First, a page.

During the Cuban Revolution, Castro nationalized, or took over, foreign-owned businesses. He put most land under government control and distributed the rest to peasant farmers. While Castro imposed harsh authoritarian rule, he did at first improve conditions for the poor. But Castro's revolution angered many Cubans, especially from the middle class. Critics were jailed or silenced. Hundreds of thousands of Cubans fled to the United States.
The United States, alarmed as Castro turned to the Soviet Union for support, attempted to bring down the communist regime next door. In 1961, President John F. Kennedy backed a plan by anti-Castro exiles to invade Cuba and lead an uprising against Castro.
The poorly planned plot was a disaster. An invasion force landed at the Bay of Pigs in Cuba, but was quickly crushed. News of the plot helped Castro rally Cuban popular opinion against foreign interference, and the bungled invasion hurt the reputation of the United States.
In 1962, the United States imposed a trade embargo on Cuba. Castro, seeking closer ties with the Soviet Union, let the Soviets build nuclear missile bases in Cuba. The threat of Soviet nuclear bases in its backyard outraged the United States and touched off a dangerous crisis.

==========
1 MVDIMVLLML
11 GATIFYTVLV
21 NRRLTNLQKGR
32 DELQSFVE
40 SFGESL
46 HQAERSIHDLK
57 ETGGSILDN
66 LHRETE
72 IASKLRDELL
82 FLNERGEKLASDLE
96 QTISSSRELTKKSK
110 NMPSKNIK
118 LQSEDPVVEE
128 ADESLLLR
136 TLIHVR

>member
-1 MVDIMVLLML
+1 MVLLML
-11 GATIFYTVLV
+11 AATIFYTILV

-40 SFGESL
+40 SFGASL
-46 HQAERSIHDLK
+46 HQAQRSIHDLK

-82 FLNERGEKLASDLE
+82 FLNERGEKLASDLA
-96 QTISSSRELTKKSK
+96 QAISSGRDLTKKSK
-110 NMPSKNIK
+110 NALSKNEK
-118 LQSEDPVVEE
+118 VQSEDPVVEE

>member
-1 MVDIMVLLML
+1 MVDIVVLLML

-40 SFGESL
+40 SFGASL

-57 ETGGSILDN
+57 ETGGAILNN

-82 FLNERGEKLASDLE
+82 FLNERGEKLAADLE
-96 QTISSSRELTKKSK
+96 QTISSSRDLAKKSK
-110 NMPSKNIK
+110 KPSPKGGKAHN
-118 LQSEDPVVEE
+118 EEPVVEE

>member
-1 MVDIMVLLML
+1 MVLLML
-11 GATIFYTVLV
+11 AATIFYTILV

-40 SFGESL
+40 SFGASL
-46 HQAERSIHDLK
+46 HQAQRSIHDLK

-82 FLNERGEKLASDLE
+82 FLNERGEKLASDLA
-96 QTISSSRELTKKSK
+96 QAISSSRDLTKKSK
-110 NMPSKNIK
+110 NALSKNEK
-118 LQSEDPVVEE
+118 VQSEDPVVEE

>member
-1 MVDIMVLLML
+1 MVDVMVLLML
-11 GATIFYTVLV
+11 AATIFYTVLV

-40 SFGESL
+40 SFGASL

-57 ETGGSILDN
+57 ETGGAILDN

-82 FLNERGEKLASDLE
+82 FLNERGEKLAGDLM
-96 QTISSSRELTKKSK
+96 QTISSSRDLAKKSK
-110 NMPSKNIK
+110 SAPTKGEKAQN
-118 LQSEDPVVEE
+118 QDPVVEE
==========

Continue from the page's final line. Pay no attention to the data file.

In October 1962, President Kennedy imposed a naval blockade on Cuba. Kennedy demanded that the Soviet Union remove its nuclear missiles from Cuba, and for a few tense days, the world faced the risk of nuclear war. Finally, however, Soviet Premier Nikita Khrushchev backed down. He agreed to remove the Soviet missiles, but won a secret pledge from Kennedy to not invade Cuba.
How did the United States and the Soviet Union confront each other around the world during the Cold War?
Victory in World War II brought few rewards to the Soviet people. Stalin continued his ruthless policies. He filled labor camps with “enemies of the state” and seemed ready to launch new purges when he died in 1953.
Missiles launched from Cuba could strike many areas of the eastern United States in minutes. Where is the U.S. naval base in Cuba located?
In the Soviet Union, the government controlled most aspects of public life. Communists valued obedience, discipline, and economic security. They sought to spread their communist ideology, or value systems and beliefs, around the globe.